221938 Bullies, 4293 online  
  • Register
Our Sponsors:

Results 31 to 39 of 39
Page 4 of 4 FirstFirst 1234
Sponsored Links Spacer Image
  1. PointyShinyBurn is online now
    PointyShinyBurn's Avatar

    Gnarly King of Half-Guard

    Join Date
    Jul 2005
    Location
    London, UK
    Posts
    4,226

    Posted On:
    10/14/2011 5:01am

    Join us... or die
     Style: BJJ

    --
    Hell yeah! Hell no!
    Quote Originally Posted by BKR View Post
    Just tossing in guys with no or very limited skill into randori or rolling is a recipe for disaster.
    Kind of disagree, for rolling at least. They shouldn't go with each other, obviously, but if you pair them with someone who can casually tap dance on them while they have to quit from exhaustion you can show them thrashing about like a grounded fish is a bad idea, which tends to take a lot quicker than just telling them.

    I also kind of like getting reality checked ever so often by someone who'll try to squeeze my head off from under side control.
  2. Auszi is offline

    Registered Member

    Join Date
    Sep 2008
    Location
    Australia
    Posts
    432

    Posted On:
    10/14/2011 7:28am


     Style: BJJ Beginner

    --
    Hell yeah! Hell no!
    I don't think its a problem for newbs rolling as long as they dont act like tards. If he stayed calm we both could have had fun and learnt something. I was lot stronger than him and could have kept pinning and holding him but I didn't see the point in that. I have made concious effort since I started, to not go spastic.

    But lesson learned, I will approach newbs in future with caution. I have had a headache for the last two days (*Resentment growing)
  3. antonyneal is offline

    Registered Member

    Join Date
    Apr 2011
    Posts
    29

    Posted On:
    10/17/2011 9:31pm


     

    --
    Hell yeah! Hell no!
    I recently started Judo and noticed a distinct lack of spaztardery when we practiced newaza which surprised me after all the stories I have read. I thought to my self lawl all other dojo's suck our Judo is teh deadly and has amazing anti-spaztard properties.

    After a few months of this I had I terrible realization that I am the spaztard. In my defense though I never did any thing as stupid as headbutting any one or going for a rolling heel hook.

    How long did it take every one else to realize they where spazing? What is the normal length of time?
  4. submessenger is offline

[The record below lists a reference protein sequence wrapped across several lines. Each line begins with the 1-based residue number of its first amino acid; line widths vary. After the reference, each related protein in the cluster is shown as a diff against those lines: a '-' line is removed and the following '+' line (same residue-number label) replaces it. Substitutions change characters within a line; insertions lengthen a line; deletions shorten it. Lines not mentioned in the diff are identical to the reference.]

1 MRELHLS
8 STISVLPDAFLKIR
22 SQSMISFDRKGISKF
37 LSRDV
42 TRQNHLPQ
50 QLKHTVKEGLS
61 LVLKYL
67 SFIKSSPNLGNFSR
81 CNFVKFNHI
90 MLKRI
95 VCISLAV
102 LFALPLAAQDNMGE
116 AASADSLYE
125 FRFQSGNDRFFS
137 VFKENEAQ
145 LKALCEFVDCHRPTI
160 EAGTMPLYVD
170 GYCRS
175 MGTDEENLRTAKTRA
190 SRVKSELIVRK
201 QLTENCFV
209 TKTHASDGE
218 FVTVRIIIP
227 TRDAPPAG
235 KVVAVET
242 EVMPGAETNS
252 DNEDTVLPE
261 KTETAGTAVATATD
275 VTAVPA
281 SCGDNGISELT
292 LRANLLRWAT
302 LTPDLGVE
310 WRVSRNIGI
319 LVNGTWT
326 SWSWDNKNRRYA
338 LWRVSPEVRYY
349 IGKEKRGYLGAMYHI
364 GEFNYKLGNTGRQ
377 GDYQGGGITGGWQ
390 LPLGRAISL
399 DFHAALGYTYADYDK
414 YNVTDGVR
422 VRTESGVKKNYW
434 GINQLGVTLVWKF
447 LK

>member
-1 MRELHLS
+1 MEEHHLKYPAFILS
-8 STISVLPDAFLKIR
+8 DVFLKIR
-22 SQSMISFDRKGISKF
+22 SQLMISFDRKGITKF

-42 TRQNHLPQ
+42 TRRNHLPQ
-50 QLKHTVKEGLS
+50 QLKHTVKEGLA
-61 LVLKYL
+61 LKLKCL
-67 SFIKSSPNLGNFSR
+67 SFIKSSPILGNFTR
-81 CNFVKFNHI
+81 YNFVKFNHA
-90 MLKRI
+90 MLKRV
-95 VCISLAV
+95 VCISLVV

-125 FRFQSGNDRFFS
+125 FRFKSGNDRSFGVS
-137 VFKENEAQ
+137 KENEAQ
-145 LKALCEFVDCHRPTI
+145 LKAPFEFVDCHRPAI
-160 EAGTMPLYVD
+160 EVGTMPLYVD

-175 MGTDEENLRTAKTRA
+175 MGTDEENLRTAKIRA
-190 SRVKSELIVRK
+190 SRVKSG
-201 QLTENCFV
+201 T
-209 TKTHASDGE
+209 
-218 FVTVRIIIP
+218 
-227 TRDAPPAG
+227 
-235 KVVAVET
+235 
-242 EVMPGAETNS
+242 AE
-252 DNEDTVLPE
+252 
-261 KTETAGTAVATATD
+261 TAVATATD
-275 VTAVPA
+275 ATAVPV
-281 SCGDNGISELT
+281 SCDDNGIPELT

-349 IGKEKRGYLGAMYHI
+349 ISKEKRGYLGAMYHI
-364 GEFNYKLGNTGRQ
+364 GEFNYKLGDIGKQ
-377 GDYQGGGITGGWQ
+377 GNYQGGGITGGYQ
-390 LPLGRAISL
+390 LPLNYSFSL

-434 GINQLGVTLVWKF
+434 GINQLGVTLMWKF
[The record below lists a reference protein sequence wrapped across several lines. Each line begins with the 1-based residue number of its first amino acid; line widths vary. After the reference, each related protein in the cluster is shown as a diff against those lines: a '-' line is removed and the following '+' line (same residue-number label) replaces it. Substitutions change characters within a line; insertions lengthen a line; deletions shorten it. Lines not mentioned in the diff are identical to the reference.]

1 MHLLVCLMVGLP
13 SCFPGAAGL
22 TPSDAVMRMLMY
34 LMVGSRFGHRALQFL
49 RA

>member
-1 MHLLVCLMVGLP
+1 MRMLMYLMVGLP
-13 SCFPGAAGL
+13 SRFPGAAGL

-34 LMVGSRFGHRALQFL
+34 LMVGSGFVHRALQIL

submessenger's Avatar

    Transmaniacon MC

    Join Date
    Apr 2010
    Location
    Delray Beach
    Posts
    1,604

    Posted On:
    10/17/2011 9:40pm

    supporting member
     Style: BJJ

    --
    Hell yeah! Hell no!
    I think we pretty much have it down by the 18th post :)


    (edit) what's with the weird 'Z' characters in your post?
  5. antonyneal is offline

    Registered Member

    Join Date
    Apr 2011
    Posts
    29

    Posted On:
    10/17/2011 11:12pm


     

    --
    Hell yeah! Hell no!
    Quote Originally Posted by daddykata View Post

    what's with the weird 'Z' characters in your post?
    The 'Z' key is broken on my keyboard so I copied and pasted all the 'Z' in my post from a word document. For some reason that made them weird.
  6. jnp is offline
    jnp's Avatar

    Titanium laced beauty

    Join Date
    Apr 2005
    Location
    Austin, TX
    Posts
    8,236

    Posted On:
    10/18/2011 12:00am

    supporting memberforum leaderstaff
     Style: BJJ, wrestling

    --
    Hell yeah! Hell no!
    Quote Originally Posted by antonyneal View Post
    After a few months of this I had I terrible realization that I am the spaztard. In my defense though I never did any thing as stupid as headbutting any one or going for a rolling heel hook.

    How long did it take every one else to realize they where spazing? What is the normal length of time?
    Realizing you're a spaz on the mat is the first step toward not being one. After one to two years of committed work, most people become proficient with at least a few fundamental moves. Once you, as a student of martial arts, reach a certain comfort level, it's a bit of a catch 22 that part of growing beyond that basic proficiency is being willing to step outside your comfort zone, and work on either new or weak areas of your game. Of course refining your existing game also plays a part, but being willing to put yourself in unfamiliar and sometimes uncomfortable (note, I did not say dangerous) positions is an integral aspect becoming a higher level grappler.